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<x-charset iso-8859-1>Dear all,

I found an answer to my question (pasted below). Andersen(1992) uses an

estimator of K1,2(d) that combines the estimators K1,2 and K2,1 into a

single estimator. This estimator, mentionaed by Lotwick and Silverman

(1983), is the linear combination:

(n2K12(d) + n1K21(d))/(n1 + n2)

where n1 and n2 are the number of type 1 and type 2 events.

I hope this can help others with the same problem.

Martin Béland wrote:

*>
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*> Dear netters,
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*>
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*> I recently posted a summary of questions and responses about analyses of
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*> point patterns to study competition in mixed jack pine stands. Here is
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*> one more question that arose from running the software called
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*> "Potempkin" to compute intertype Ripley's K(d) analysis :
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*>
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*> I thought that bivariate analysis of interaction between species 1 and 2
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*> should be the same as that of interaction between species 2 and 1. The
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*> output given by potemkin for the bivariate analysis includes K1,1 K1,2
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*> K2,1 and K2,2. The values for K1,2 and K2,1 for short values of d are
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*> the same but as d increases, K2,1 becomes larger that K1,2. The
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*> confidance intervals are different from the beginning. How do you
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*> explain this?
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*>
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*> To this, John Brzustowski, the author of the programm replied to me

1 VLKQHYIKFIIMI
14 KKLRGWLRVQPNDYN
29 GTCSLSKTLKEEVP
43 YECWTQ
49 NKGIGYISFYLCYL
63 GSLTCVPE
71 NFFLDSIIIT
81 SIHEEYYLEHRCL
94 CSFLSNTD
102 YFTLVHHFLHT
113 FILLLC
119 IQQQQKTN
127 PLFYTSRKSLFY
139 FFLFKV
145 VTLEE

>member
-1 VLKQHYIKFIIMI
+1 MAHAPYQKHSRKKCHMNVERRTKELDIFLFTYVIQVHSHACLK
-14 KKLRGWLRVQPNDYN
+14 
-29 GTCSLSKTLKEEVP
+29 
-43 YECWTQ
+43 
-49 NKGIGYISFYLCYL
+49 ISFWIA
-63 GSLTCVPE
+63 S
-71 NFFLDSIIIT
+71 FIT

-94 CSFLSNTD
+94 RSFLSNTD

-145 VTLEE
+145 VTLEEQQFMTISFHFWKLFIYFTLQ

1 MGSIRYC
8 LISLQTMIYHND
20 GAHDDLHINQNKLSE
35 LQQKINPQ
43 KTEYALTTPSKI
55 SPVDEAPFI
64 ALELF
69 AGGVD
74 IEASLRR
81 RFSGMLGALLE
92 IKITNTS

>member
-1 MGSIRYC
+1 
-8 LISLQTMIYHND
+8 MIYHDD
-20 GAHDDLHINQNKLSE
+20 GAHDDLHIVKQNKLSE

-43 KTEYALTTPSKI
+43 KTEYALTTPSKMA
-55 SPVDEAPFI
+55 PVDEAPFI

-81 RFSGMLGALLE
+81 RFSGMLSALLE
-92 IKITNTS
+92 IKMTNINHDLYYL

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*>
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*> > Good question. I don't seem to have a paper describing the bivariate
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*> > K here, but what I think is happening is this:
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*> > The obvious definition for bivariate K(t) would be the proportion of
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*> > pairs of individuals, the first of species 1, the second of species 2,
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*> > that lie within a distance t or less of each other. That would give a
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*> > symmetric definition. But I think Ripley does this a bit differently:
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*> > K1,2 (t) is the average, over all individuals in species 1, of the
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*> > proportion of species 2 neighbours that are within distance t of the
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*> > individual in species 1. This is a bit tricky, but it just amounts to
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*> > weighting the pairs differently in each case. I suppose an advantage
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*> > of this approach is it should allow one to detect attraction of
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*> > species 1 by species 2, as opposed to the other way around. Maybe.
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*> >
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*>
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*> Does any of you know:
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*> 1- if other software compute the bivariate K(t) in a different way that
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*> use a symmetric definition of the interaction? and
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*> 2- if there is no other way to compute the bivariate K(t), how do you
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*> suggest the result must be interpreted, that is, which of K1,2 or K2,1
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*> must be used in which situation?
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*>
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*> Any help would be appreciated,
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*>
*

Martin Béland, biologiste, Ph.D. Env.

Unité de recherche et de développement forestiers de

l'Abitibi-Témiscamingue

Université du Québec en Abitibi-Témiscamingue

445, boulevard Université

Rouyn-Noranda (Québec) J9X 5E4

Téléphone : (819) 762-0971 #2458

Fax : (819) 797-4727

Courriel : martin.beland@uqat.uquebec.ca

</x-charset>

**Next message:**Antoine Guisan: "offres PhD en Suisse"**Previous message:**Goreaud Francois: "Suite de la reponse a Olivier, concernant une utilisation du modu le Ripley sur ADS"**In reply to:**Martin Béland: "Re: Potemkin"**Next in thread:**Goreaud Francois: "RE: Bivariate Ripley's K"**Maybe reply:**Goreaud Francois: "RE: Bivariate Ripley's K"**Reply:**Raphael Pelissier: "Re: Bivariate Ripley's K"**Messages sorted by:**[ date ] [ thread ] [ subject ] [ author ]

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